I’ve now lost count of the number of times that Park Chan-wook has come to London. But it’s always nice to see him, especially when there’s his latest film to enjoy as part of a retrospective of his work at the London East Asia Film Festival.
We got to see the amazing Handmaiden at the BFI London Film Festival a couple of weeks ago, but that didn’t stop us going again at LEAFF on Friday 21 October. We had a good moderator for the Q+A afterwards. I was miles away from the stage, but I think it was Danny Leigh who co-hosts BBC TV’s flagship film review programme. I didn’t catch the name of the moderator at Saturday’s BFI talk (22 October) which was part of BAFTA’s Screenwriter Lecture Series, but he fulfilled his role of simply prompting Park to say what he wanted to say. I still recoil with embarrassment at the memory of the Q+A following the London premiere of Lady Vengeance in 2005/6. Fortunately both audiences and moderators have got better acquainted with Park’s oeuvre since then.
From the Q+A after Handmaiden on 21 October we learned the following:
- It was the wife of Park’s producer who came across Sarah Waters’s Fingersmith. Park himself was engrossed from the first scene in the book. He loved the episode of the handmaiden character picking pockets in a theatre, and in adapting that for Handmaiden he chose to transpose it to a festival at a Buddhist temple. Sadly, in the interest of running time, that scene got cut. (I hope we get it as an extra in the DVD release)
- Why did he set Handmaiden in colonial era Korea? Well in part because the BBC Fingersmith adaptation had already covered the ground of setting it in Victorian England. Also, setting it in colonial Korea enabled an additional obstacle to be put in the way of the two central characters’ coming together. In the novel, the two characters have to overcome two barriers in order to join in their relationship of equals: firstly, the obstacle of their different social classes; secondly, the fact that each is deceiving the other as part of the overall plot. Park introduces a third obstacle: that of race, as the mistress is Japanese and the handmaiden is Korean. This additional obstacle means that it is even more moving when the two lovers came together.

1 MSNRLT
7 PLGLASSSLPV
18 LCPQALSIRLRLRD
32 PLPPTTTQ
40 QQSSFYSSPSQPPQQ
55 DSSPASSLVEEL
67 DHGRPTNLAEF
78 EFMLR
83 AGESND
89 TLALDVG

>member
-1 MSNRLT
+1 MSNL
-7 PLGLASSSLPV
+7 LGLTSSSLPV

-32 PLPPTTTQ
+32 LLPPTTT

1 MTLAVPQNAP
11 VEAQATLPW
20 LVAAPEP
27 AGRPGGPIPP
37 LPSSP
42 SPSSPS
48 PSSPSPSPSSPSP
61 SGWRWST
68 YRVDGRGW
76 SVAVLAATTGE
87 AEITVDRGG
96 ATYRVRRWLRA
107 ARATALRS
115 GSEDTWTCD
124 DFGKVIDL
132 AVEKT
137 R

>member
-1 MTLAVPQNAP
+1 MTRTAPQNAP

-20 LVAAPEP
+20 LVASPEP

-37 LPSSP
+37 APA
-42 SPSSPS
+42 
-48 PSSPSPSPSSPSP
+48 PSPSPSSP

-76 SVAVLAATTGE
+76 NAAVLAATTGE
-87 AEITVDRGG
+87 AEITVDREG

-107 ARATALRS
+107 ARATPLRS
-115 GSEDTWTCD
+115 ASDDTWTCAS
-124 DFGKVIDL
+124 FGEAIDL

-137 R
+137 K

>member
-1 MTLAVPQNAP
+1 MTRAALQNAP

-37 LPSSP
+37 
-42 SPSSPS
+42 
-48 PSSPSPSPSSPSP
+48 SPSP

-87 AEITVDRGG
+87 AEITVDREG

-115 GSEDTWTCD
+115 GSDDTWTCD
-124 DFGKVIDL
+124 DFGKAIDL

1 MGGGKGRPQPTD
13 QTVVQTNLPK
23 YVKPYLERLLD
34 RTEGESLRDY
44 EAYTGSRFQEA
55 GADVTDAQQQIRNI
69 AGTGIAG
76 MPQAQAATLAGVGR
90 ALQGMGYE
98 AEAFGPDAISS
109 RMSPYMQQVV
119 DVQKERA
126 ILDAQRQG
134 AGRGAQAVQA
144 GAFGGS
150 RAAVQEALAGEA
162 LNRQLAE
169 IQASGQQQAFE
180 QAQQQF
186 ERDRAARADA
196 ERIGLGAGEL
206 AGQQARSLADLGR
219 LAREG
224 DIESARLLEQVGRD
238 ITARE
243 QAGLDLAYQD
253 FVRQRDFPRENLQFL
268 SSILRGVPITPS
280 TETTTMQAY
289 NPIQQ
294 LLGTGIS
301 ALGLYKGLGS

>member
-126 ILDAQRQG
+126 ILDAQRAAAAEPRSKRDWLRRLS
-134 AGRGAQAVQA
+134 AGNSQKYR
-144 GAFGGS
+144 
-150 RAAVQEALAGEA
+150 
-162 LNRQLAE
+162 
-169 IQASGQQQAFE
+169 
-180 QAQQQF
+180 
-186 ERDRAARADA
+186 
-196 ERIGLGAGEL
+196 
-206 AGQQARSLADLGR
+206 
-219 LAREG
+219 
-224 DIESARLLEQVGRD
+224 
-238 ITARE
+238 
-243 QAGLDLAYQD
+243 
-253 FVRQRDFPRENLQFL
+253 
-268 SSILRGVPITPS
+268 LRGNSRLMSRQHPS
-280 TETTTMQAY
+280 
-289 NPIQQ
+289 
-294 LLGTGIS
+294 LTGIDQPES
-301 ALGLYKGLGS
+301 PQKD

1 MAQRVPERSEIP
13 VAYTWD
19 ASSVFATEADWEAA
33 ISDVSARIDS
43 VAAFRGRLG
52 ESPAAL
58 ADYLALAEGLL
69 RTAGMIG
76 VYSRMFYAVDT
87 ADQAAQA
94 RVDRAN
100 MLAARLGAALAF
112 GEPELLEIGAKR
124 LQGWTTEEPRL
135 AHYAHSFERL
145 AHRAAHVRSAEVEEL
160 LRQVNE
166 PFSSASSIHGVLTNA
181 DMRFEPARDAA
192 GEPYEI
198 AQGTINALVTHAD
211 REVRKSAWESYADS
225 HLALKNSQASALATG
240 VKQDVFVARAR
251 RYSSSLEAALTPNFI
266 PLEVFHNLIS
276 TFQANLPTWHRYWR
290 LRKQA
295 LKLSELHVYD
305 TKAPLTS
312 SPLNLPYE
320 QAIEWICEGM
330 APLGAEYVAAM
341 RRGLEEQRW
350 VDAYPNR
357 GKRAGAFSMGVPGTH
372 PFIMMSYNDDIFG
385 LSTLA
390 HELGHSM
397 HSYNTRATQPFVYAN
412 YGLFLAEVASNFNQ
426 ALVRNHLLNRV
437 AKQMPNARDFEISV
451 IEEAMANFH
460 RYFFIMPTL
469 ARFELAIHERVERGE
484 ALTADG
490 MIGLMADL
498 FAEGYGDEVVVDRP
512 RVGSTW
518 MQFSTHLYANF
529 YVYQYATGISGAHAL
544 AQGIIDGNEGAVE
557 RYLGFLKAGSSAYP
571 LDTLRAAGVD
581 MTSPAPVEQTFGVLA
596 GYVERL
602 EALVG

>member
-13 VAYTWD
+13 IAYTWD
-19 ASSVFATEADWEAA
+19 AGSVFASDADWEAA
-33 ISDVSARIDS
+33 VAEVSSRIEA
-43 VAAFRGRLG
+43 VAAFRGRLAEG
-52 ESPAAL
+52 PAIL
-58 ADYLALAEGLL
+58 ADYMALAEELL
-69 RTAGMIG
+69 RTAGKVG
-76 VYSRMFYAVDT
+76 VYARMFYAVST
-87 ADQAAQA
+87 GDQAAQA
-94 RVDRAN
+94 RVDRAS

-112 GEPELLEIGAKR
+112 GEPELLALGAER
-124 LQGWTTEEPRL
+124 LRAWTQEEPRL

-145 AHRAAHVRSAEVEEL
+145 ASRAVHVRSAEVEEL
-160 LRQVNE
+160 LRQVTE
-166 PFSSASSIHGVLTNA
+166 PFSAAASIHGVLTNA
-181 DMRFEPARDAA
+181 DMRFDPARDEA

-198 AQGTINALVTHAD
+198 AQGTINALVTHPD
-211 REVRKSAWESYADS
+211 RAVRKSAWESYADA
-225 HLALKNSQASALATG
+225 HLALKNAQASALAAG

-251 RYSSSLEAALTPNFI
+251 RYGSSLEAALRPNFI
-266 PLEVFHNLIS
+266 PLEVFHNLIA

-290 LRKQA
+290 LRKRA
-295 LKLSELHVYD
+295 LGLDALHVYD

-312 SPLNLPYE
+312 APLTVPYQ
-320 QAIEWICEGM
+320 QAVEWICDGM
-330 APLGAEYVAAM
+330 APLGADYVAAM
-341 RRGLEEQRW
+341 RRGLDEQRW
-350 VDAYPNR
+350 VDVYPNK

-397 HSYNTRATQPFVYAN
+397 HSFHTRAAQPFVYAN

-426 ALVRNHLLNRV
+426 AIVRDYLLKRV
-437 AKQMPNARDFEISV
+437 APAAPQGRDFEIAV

- Did it make a difference having a female co-scriptwriter? Yes and no. Park has been working with Jung Seo-kyung since Lady Vengeance. (Her credits include those Park movies listed on Asianwiki plus Stoker). But, according to Park: “if it weren’t for her I might not have had the audacity to film this.”
- What is his approach to rehearsing? He doesn’t do a lot of blocking rehearsals except for scenes involving a lot of choreography (eg fight scenes). Instead, he tries to make sure that the cast spend a lot of time together. In Handmaiden, it helped that Kim Tae-ri was a fan of Kim Min-hee and wanted to spend time with her, calling her 언니 all the time.
- How did he go about filming the sex scenes? Were there fewer members of the crew on set for those? Park got these out of the way as early and as quickly as possible. That way they wouldn’t be hanging over the actresses’ heads for the rest of the shoot. Getting them out of the way at the beginning enabled the actresses to move on and focus on the rest of the movie rather than be nervous about what was to come. For these scenes Park adjusted his normal rule of not doing a lot of blocking rehearsal. Instead he ensured that rehearsals (with the actresses wearing yoga outfits) gave confidence that the cameras were in the right place, enabling the actual scenes to be shot in one or at most two takes. Only female members of the crew were on set for the takes.
- What did Park learn from his Stoker experiences in Hollywood? How to shoot fast. For Thirst, the shooting took 100 days. Stoker only took 40. Based on their experiences on Thirst his Korean crew thought Handmaiden would take around 120 days, but he got through it in 67.
- How does Park as a director deal with pressures from the producer? As Park himself was the producer of Handmaiden he had two egos to battle out issues in his head. Based on his experiences of Hollywood producers, he has created a studio executive character which he has in his head, asking the challenging commercial questions even as Park is shooting.
- Does Park have an obsession with violence and revenge? Park is not trying to amp up the volume, or presenting violence because he likes it. He is simply presenting that level of violence that is necessary in the context of the film and that is consistent with the required level of expression.